What is happening in the UK?

The UK is going through a very difficult period, because we are so divided over Brexit.  The referendum was disastrously polarising, and was not necessary.  I am not a believer in referenda, especially on complex political questions like this one.  The most important geopolitical relationship over 40 years was submitted to a Yes / No vote in an irresponsible gamble by David Cameron.  Even in the United States constitutional change has to be approved by a three quarters majority.  In Scotland in the 1979 devolution referendum there was a 40% hurdle that had to be crossed.  The ill-informed debate and scare tactics ended up with a government that has triggered Article 50 with no plan for what the future relationship will be.

Is this a complete calamity?

No.  It has to be responsibly managed with a sensible transition and there may be new opportunities.  The FT is not saying we need a second referendum, which could be just as polarising.  Parliament needs a clear view and we need to make the best of it and think very hard about our immigration policy.  If we are to be on our own, trading freely with other countries and a global player, we have to be open, and a magnet to the best possible people.  We can’t be inward looking and xenophobic.  That would be a disaster.

But employers across all sectors are afraid of losing the best people, from simple workers to the most prestigious professors?

I am very concerned about that.  Nigel Farage says he is in favour of more Commonwealth immigration, rather than European immigration.  The general position of the Brexiters was anti-immigration.  It was mishandled and underestimated under Blair, but that’s not an argument.  We can’t reduce immigration to tens of thousands, and many people came in because we had a successful economy.

Is the City afraid of the Opposition leader Jeremy Corbyn heading a Labour government after Teresa May?

They are afraid of a Labour government that has been taken over by the hard left, something which was resisted in the late 70s and early 80s, by Dennis Healey for example.  The hard left leadership is pledging massive public spending, which could really spook the markets and is a throw-back to a different era and the 1970s.  Corbyn is a perpetual oppositionist who voted against his own party more than 500 times, and he is dangerous.  Plus he has definitely flirted with and tolerated anti-Semitism.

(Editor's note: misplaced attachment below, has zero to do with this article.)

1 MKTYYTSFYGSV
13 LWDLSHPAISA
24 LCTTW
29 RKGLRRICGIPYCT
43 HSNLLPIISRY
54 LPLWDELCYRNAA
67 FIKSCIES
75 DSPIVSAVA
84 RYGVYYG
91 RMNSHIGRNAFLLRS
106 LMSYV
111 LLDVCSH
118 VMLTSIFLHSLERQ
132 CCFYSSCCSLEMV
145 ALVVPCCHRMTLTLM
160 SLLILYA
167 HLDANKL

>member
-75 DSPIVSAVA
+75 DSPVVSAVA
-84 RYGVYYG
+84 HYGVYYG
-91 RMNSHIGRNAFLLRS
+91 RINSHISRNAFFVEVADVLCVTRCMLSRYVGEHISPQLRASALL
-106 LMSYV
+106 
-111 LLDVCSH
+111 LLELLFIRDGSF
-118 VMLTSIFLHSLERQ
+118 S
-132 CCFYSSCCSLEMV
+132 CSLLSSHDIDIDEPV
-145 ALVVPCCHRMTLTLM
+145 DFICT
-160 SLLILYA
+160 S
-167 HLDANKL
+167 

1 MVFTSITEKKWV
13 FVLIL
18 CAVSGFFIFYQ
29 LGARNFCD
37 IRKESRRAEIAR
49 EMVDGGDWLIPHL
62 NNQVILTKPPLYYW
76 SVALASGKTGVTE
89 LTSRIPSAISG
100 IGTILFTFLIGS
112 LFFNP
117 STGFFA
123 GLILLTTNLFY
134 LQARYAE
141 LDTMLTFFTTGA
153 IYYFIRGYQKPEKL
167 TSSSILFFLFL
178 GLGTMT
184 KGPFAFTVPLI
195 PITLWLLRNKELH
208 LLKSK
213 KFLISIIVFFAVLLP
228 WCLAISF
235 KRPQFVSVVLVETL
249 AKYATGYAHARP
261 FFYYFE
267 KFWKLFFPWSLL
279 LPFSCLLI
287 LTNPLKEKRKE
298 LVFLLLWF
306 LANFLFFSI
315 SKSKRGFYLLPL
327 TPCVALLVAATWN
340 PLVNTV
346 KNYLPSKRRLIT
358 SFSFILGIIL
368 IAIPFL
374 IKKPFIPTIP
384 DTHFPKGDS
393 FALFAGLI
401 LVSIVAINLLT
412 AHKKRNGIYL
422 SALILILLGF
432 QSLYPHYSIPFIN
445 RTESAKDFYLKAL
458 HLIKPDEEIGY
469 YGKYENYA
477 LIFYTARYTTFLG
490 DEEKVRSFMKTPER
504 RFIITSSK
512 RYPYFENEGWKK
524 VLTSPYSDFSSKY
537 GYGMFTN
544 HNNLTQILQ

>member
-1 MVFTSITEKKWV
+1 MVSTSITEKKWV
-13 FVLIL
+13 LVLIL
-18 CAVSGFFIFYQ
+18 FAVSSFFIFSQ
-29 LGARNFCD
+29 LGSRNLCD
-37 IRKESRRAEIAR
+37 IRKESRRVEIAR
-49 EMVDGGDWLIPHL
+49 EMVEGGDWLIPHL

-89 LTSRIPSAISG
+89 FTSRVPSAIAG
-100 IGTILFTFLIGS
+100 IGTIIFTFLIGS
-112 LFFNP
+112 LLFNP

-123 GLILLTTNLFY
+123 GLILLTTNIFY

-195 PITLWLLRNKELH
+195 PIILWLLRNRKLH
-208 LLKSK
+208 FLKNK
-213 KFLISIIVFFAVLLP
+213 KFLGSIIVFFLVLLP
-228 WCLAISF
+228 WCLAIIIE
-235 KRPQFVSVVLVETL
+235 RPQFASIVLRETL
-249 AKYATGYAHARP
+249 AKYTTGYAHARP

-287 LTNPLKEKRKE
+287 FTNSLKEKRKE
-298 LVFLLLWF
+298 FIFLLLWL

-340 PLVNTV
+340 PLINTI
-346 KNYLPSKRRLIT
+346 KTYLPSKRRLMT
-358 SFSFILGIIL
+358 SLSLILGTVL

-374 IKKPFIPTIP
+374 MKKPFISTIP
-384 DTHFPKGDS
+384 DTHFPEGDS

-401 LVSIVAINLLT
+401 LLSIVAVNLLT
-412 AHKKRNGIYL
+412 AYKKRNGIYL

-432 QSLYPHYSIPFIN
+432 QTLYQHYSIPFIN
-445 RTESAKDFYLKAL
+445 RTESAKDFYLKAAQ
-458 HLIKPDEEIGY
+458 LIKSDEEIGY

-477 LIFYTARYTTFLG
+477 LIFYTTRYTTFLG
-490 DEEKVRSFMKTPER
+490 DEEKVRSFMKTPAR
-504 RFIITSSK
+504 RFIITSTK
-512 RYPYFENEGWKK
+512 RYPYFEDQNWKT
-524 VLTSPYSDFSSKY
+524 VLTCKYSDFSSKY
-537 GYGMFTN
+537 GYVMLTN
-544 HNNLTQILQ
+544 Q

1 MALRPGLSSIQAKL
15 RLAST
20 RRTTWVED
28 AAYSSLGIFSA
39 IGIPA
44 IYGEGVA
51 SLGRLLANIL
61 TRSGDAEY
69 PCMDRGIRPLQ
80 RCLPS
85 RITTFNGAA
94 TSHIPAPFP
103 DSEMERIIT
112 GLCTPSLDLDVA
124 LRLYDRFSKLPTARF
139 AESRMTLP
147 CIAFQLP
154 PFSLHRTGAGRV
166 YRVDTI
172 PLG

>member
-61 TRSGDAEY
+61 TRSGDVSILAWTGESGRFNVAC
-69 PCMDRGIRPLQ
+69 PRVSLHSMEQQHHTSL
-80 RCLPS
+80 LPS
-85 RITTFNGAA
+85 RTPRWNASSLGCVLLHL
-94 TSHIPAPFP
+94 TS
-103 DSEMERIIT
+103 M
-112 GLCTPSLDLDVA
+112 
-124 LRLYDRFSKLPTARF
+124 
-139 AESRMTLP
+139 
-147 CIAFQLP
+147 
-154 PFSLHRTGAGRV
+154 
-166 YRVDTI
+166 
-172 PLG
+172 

You are a global news organisation.  Do you see that in many places of the world dictatorship and populism is coming up? 

There is a tendency, but you shouldn’t exaggerate it.  After Brexit, 2017 was the test year for populists, and in Austria the right wing hardliners didn’t win the election.  In the Netherlands the populists did not win.  In France, the crucial country, Macron won from nowhere.  In Germany the AfD did better than expected, but the result is a coalition.  The centre has just about held, but the trend is not good.

What about the economy?

The economy is actually doing quite well.  We haven’t had a great depression.  Ultra-loose financial policy was the correct response, although it has had perverse consequences, notably in the inflation of asset prices.  To raise interest rates too quickly would still be the wrong response in Europe.  In America an interest rate rise is right, with growth of 3+%, a giant tax cut, and the 7th/8th year of recovery.  At this stage in the cycle it is probably necessary to have interest rate rises, but in Europe we are lagging and not the same.  A lot of jobs have been created, but the question is what kind of jobs, in this flexible labour market with part time work and the so-called gig economy.  There is some evidence that wages are rising in Germany and America, and that’s probably a good thing.  Inflation is not a threat in the immediate future in our view at the FT.

Might the US dollar lose its influence to other currencies?

There is no sign of that.  The dollar is actually going up, and that is causing problems in emerging markets to people with dollar denominated debt.  There is talk about economic sanctions, like against Iran, and people are exposed to the American economy, but Euro denominated debt is not a real rival to the dollar.

If England goes down does the FT go down too, because it is an English product?

It is very important to say that we are a European news organisation.  We believe in European cooperation and support the EU.  We’ve had correspondents all over Europe for more than three decades.  We are read very closely in Berlin, Rome and Paris.  We will strengthen our position in Europe, which is our backyard, and the FT is absolutely committed to Europe, whatever happens with Brexit.


10th May, 2018.